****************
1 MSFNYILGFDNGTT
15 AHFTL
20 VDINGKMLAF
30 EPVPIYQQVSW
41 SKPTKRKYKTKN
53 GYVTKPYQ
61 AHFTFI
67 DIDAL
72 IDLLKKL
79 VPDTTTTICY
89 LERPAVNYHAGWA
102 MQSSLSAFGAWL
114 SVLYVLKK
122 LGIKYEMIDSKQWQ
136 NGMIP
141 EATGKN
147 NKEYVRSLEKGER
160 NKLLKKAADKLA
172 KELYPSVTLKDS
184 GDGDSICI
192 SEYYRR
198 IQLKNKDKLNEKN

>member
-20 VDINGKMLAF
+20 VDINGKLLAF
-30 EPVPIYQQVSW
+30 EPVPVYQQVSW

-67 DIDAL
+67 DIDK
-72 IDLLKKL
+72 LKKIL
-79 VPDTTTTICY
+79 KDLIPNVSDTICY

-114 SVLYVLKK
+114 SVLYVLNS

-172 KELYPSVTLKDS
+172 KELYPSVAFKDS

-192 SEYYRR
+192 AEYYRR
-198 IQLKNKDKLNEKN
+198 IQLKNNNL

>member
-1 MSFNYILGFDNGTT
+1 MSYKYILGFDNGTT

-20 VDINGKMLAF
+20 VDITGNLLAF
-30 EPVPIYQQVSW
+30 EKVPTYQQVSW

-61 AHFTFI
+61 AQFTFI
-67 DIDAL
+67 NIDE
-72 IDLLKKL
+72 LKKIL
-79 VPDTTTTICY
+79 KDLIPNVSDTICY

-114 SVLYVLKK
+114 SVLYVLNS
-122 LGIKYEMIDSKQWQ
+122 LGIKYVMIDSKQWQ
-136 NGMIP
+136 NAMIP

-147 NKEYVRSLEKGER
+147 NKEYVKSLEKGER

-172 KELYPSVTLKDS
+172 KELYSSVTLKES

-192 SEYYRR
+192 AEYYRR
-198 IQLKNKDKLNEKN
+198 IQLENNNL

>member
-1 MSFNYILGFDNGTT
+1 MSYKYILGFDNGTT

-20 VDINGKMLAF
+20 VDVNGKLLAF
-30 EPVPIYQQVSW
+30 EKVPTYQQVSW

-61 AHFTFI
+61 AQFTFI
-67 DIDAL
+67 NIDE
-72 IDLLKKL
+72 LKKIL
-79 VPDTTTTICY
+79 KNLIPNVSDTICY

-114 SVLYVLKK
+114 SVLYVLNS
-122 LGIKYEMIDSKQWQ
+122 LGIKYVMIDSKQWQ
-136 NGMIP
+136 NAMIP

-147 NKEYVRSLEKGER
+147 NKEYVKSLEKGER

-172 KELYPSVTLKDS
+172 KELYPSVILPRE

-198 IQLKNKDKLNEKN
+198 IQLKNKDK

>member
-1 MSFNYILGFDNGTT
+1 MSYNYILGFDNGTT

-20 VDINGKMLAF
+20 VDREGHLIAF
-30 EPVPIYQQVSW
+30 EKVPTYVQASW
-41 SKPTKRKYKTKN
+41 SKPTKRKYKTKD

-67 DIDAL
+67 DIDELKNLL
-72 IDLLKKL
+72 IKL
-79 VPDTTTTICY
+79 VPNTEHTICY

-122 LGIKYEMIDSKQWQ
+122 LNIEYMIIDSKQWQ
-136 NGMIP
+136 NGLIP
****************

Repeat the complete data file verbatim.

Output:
1 MSFNYILGFDNGTT
15 AHFTL
20 VDINGKMLAF
30 EPVPIYQQVSW
41 SKPTKRKYKTKN
53 GYVTKPYQ
61 AHFTFI
67 DIDAL
72 IDLLKKL
79 VPDTTTTICY
89 LERPAVNYHAGWA
102 MQSSLSAFGAWL
114 SVLYVLKK
122 LGIKYEMIDSKQWQ
136 NGMIP
141 EATGKN
147 NKEYVRSLEKGER
160 NKLLKKAADKLA
172 KELYPSVTLKDS
184 GDGDSICI
192 SEYYRR
198 IQLKNKDKLNEKN

>member
-20 VDINGKMLAF
+20 VDINGKLLAF
-30 EPVPIYQQVSW
+30 EPVPVYQQVSW

-67 DIDAL
+67 DIDK
-72 IDLLKKL
+72 LKKIL
-79 VPDTTTTICY
+79 KDLIPNVSDTICY

-114 SVLYVLKK
+114 SVLYVLNS

-172 KELYPSVTLKDS
+172 KELYPSVAFKDS

-192 SEYYRR
+192 AEYYRR
-198 IQLKNKDKLNEKN
+198 IQLKNNNL

>member
-1 MSFNYILGFDNGTT
+1 MSYKYILGFDNGTT

-20 VDINGKMLAF
+20 VDITGNLLAF
-30 EPVPIYQQVSW
+30 EKVPTYQQVSW

-61 AHFTFI
+61 AQFTFI
-67 DIDAL
+67 NIDE
-72 IDLLKKL
+72 LKKIL
-79 VPDTTTTICY
+79 KDLIPNVSDTICY

-114 SVLYVLKK
+114 SVLYVLNS
-122 LGIKYEMIDSKQWQ
+122 LGIKYVMIDSKQWQ
-136 NGMIP
+136 NAMIP

-147 NKEYVRSLEKGER
+147 NKEYVKSLEKGER

-172 KELYPSVTLKDS
+172 KELYSSVTLKES

-192 SEYYRR
+192 AEYYRR
-198 IQLKNKDKLNEKN
+198 IQLENNNL

>member
-1 MSFNYILGFDNGTT
+1 MSYKYILGFDNGTT

-20 VDINGKMLAF
+20 VDVNGKLLAF
-30 EPVPIYQQVSW
+30 EKVPTYQQVSW

-61 AHFTFI
+61 AQFTFI
-67 DIDAL
+67 NIDE
-72 IDLLKKL
+72 LKKIL
-79 VPDTTTTICY
+79 KNLIPNVSDTICY

-114 SVLYVLKK
+114 SVLYVLNS
-122 LGIKYEMIDSKQWQ
+122 LGIKYVMIDSKQWQ
-136 NGMIP
+136 NAMIP

-147 NKEYVRSLEKGER
+147 NKEYVKSLEKGER

-172 KELYPSVTLKDS
+172 KELYPSVILPRE

-198 IQLKNKDKLNEKN
+198 IQLKNKDK

>member
-1 MSFNYILGFDNGTT
+1 MSYNYILGFDNGTT

-20 VDINGKMLAF
+20 VDREGHLIAF
-30 EPVPIYQQVSW
+30 EKVPTYVQASW
-41 SKPTKRKYKTKN
+41 SKPTKRKYKTKD

-67 DIDAL
+67 DIDELKNLL
-72 IDLLKKL
+72 IKL
-79 VPDTTTTICY
+79 VPNTEHTICY

-122 LGIKYEMIDSKQWQ
+122 LNIEYMIIDSKQWQ
-136 NGMIP
+136 NGLIP